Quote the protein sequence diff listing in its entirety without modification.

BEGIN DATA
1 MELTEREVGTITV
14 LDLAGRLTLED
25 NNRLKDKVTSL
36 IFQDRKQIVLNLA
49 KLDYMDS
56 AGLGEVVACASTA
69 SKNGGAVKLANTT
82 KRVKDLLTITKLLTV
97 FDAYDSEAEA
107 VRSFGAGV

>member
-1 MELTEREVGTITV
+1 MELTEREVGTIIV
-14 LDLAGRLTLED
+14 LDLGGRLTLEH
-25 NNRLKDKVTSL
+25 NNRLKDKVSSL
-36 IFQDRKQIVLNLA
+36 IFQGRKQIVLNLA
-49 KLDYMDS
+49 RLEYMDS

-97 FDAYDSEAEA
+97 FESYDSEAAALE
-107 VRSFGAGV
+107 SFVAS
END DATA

1 MELTEREVGTITV
14 LDLAGRLTLED
25 NNRLKDKVTSL
36 IFQDRKQIVLNLA
49 KLDYMDS
56 AGLGEVVACASTA
69 SKNGGAVKLANTT
82 KRVKDLLTITKLLTV
97 FDAYDSEAEA
107 VRSFGAGV

>member
-1 MELTEREVGTITV
+1 MELTEREVGTIIV
-14 LDLAGRLTLED
+14 LDLGGRLTLEH
-25 NNRLKDKVTSL
+25 NNRLKDKVSSL
-36 IFQDRKQIVLNLA
+36 IFQGRKQIVLNLA
-49 KLDYMDS
+49 RLEYMDS

-97 FDAYDSEAEA
+97 FESYDSEAAALE
-107 VRSFGAGV
+107 SFVAS